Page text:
All of the research from the Harvard study came from habitual barefoot runners who have been running and walking in this manner for their entire lives. Therefore, their body has adapted to the biomechanical changes noted above. Most Americans have been using running/tennis shoes their entire lives (we still get a kick out of seeing a baby in Nike Air Force Ones or Jordans) and have been trained to running with a heel-strike landing. For this reason, it is hard to directly apply the information in the Harvard study to the common runner who has been heel-striking in their fancy running shoes since breast feeding. As stated, the shift in ground reaction force causes a shift in structures involved during running with and without shoes. As one runs without shoes, the demand on the calf and ankle increases dramatically. Barefoot running greatly increases the demand on the calf muscle (during a forefoot landing the calf contracts during the lowering of the heel followed by a concentric contraction of the calf as the runner pushes off the ground). The side of the calf (the peroneal muscles) will also experience increased demand during the running cycle. Therefore, the claim that barefoot running will decrease injury is a misnomer: barefoot running it will serve to shift running injuries from the knee and shins to the ankles and calves. Many therapists have reported a recent rise in Achilles’ tendonopathies but no published research has shown an increase in these injuries or a decrease in knee and shin injuries (again, all anecdotal). As far as increasing speed, only subjective evidence is available. Some food for thought, however: most Kenyans run with a forefoot strike…just saying.
Stat Fact: Running barefoot is believed to be 5% more energy efficient.
Adapting to Barefoot Running
Once again, all of the data on barefoot running comes from habitual barefoot runners who have learned the proper mechanics and developed the needed strength to accomplish this task through years of training. As for using finger shoes (made by Vibram. Note that Vibram helped fund the research performed at Harvard…i.e. potential conflict of interest) these shoes do allow the same barefoot style running. We would only recommend these shoes if your are running on potentially dangerous surfaces (hot surfaces, dirty/debrided areas, rocks/cracks, etc.). If you are considering trying barefoot running, we recommend you do a few things before beginning. First biomechanically, two general items must be accomplished:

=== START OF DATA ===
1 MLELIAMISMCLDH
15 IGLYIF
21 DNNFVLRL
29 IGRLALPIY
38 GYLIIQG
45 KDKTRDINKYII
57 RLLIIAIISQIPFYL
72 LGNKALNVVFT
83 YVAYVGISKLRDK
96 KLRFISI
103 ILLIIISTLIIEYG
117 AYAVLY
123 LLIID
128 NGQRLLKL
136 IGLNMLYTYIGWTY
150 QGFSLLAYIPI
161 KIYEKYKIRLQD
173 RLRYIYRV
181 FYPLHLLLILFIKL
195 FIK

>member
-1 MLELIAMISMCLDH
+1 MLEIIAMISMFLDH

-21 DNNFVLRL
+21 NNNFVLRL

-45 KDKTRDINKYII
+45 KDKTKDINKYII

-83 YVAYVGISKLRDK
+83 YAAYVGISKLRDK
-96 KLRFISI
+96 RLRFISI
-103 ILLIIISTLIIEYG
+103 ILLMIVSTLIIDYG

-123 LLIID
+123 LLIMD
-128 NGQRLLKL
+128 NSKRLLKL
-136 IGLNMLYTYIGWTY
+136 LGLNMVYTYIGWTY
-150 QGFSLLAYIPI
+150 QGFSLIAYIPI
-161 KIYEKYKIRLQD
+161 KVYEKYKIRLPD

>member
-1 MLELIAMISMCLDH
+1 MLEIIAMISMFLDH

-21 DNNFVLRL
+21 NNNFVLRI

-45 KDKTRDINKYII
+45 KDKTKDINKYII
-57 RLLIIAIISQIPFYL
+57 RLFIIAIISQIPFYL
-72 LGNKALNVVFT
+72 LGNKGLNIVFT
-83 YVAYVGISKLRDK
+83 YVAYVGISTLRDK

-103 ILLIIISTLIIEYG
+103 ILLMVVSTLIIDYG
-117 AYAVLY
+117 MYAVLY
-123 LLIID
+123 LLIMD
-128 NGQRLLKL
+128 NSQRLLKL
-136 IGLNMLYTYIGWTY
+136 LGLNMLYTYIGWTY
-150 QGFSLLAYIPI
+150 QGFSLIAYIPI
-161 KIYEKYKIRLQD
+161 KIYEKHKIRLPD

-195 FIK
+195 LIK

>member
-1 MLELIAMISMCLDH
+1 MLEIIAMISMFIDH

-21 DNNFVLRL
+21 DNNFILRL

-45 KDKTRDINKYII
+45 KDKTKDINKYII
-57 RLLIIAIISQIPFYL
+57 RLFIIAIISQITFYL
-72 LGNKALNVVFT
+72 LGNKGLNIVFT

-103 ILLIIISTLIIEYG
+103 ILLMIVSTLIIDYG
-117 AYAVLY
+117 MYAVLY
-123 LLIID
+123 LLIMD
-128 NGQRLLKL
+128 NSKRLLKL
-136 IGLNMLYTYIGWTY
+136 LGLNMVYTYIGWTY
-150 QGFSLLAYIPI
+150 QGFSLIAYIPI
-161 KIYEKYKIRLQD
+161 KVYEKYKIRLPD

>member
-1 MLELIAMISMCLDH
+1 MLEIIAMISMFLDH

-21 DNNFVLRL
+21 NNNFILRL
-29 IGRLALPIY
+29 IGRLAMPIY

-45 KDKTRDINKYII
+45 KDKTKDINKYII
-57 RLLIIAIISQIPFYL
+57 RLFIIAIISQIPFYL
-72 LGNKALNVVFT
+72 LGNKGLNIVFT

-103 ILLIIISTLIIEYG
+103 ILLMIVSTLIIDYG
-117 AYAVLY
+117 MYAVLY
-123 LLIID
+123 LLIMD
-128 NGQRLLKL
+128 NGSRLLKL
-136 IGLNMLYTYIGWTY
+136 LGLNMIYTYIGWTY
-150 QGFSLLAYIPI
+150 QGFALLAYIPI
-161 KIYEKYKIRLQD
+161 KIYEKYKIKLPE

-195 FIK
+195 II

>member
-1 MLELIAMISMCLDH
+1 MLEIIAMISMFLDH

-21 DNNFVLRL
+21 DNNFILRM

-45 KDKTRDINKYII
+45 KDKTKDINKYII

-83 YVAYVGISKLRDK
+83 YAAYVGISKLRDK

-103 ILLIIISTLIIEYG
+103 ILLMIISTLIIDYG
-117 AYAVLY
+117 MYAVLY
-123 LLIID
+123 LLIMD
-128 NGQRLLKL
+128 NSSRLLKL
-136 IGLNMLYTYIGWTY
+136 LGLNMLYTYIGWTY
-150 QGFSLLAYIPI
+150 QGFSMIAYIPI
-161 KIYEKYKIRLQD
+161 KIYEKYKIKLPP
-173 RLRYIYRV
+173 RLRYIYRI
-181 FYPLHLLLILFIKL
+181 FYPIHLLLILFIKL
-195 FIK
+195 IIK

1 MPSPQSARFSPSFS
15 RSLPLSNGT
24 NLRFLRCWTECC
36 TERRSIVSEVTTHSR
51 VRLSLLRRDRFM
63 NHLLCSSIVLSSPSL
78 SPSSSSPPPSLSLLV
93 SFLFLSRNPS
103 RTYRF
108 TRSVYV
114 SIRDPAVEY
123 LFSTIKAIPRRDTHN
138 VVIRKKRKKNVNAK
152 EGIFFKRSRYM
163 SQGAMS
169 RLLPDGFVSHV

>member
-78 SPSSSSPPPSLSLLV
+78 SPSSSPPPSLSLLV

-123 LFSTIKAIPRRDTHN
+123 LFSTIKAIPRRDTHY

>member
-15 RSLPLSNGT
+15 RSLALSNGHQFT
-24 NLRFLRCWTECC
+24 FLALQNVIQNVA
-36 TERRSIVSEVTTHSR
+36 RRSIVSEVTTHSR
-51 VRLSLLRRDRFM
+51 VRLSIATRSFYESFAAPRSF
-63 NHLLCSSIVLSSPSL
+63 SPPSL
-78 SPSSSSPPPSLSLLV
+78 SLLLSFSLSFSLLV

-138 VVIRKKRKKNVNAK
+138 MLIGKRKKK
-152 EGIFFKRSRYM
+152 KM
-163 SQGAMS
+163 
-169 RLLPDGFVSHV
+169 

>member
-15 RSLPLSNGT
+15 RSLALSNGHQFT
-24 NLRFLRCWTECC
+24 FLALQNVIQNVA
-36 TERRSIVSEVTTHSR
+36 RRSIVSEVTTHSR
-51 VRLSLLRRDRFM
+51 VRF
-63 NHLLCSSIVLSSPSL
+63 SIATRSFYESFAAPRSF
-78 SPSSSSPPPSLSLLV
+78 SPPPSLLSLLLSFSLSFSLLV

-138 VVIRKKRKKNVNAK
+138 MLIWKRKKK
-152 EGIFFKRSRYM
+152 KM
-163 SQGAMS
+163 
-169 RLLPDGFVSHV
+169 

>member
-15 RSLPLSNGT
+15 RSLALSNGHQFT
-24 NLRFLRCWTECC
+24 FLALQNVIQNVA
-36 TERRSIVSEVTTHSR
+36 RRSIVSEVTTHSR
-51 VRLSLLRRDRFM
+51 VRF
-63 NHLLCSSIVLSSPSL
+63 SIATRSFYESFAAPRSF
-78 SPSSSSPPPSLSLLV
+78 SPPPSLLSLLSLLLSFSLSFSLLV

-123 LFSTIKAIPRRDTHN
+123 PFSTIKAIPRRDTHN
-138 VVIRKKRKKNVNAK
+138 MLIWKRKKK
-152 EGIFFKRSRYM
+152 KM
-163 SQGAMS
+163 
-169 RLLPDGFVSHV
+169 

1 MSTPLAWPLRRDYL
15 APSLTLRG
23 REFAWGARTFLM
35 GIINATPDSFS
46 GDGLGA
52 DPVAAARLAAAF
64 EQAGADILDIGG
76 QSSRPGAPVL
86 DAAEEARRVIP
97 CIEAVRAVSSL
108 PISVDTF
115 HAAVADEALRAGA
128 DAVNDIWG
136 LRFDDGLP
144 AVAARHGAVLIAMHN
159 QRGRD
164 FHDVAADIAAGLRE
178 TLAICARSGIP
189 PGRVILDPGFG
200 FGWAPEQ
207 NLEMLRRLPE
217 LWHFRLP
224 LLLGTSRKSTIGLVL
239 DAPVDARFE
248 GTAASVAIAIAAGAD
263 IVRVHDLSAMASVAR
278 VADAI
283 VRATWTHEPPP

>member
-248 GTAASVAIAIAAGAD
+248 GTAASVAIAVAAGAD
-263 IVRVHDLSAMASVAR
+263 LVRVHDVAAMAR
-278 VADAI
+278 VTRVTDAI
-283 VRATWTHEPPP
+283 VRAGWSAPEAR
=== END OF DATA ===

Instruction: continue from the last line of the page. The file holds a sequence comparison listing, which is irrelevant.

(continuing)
Develop a soft, relaxed landing on the outside part of the ball of your foot (not too much on the toes) then lower your heel down gently. This will decrease the ground reaction force but will increase the demand on the calf and Achilles’ tendon.
Do not over stride; this often leads to the toes being pointed down, increasing the demand on the calf. Over-striding will increase the force requirements of the calf and subsequently increase your risk of injury.
Lastly, one needs to try barefoot running on a hard smooth surface (pavement). This will give the runner an indication of the force through the foot and heel. Barefoot running isn’t for everyone. If it feels unnatural or hurts, do not try to push it. Everyone has different running mechanics, muscle strength and muscle length, the combination of which determines your personal running style. Put simply, barefoot running is not for everyone!
If the trial barefoot run is positive and you want to implement this running philosophy, be careful not to overdue it in the beginning. The muscles in your legs are not prepared for the increased demand you are placing on them and the risk of injury will increase. Here is an example of a safe transition plan to the barefoot running style:
Start by walking around barefoot frequently (around the house, walking the dog, etc.). This will help prepare your legs for the increased strength needed. If you use resistance training, add eccentric calf raises and eversion to your repertoire.
Week #1: Run a maximum of a quarter mile to one mile every other day without shoes.
Increase your distance by no more than 10% per week. This amount should be individualized, but 10% is typically on the high end. Remember that if you get injured you will have to take time off and start back at square one. Slow and steady is the way to go.
If you have pain/increased soreness, take a day off! Be smart about adapting any new training program and listen to your body as it is the best indicator of your health.
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2. Lieberman DV, M. Daoud, A. Werbel, W. Running Barefoot: Training Tips.
3. Lieberman D, Venkadesan M, Werbel W, et al. Foot strike patterns and collision forces in habitually barefoot versus shod runners. Nature. Jan 2010;463(7280):531-535.
4. Tucker RD, J. The Science of Sport: Running Barefoot vs. Shoes. 2010.